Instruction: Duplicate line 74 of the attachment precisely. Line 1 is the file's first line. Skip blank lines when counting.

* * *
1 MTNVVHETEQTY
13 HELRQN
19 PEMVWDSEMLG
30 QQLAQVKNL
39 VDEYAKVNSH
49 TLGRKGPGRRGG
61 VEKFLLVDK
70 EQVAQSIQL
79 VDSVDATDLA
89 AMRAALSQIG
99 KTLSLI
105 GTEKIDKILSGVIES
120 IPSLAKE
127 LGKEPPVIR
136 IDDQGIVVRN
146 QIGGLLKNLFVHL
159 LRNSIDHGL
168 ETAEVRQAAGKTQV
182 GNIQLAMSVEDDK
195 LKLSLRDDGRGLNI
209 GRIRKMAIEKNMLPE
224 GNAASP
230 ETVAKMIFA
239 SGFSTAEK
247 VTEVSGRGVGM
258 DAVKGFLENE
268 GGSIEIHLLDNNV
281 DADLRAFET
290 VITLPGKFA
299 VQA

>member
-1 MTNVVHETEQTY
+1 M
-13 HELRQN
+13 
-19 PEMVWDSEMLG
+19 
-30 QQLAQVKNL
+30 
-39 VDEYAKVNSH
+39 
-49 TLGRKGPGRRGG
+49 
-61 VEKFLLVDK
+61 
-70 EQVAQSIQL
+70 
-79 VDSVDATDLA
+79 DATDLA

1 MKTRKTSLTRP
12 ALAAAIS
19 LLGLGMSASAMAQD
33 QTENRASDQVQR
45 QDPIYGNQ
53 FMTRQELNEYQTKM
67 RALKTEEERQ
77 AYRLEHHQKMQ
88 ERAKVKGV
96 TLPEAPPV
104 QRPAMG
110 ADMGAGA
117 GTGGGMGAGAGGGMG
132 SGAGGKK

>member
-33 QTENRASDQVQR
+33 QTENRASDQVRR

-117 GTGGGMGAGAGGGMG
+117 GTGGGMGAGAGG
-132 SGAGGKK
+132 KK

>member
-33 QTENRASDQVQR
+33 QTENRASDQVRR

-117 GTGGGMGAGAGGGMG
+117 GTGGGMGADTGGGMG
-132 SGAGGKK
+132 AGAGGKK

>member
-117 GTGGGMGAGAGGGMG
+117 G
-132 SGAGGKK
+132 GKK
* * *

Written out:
-117 GTGGGMGAGAGGGMG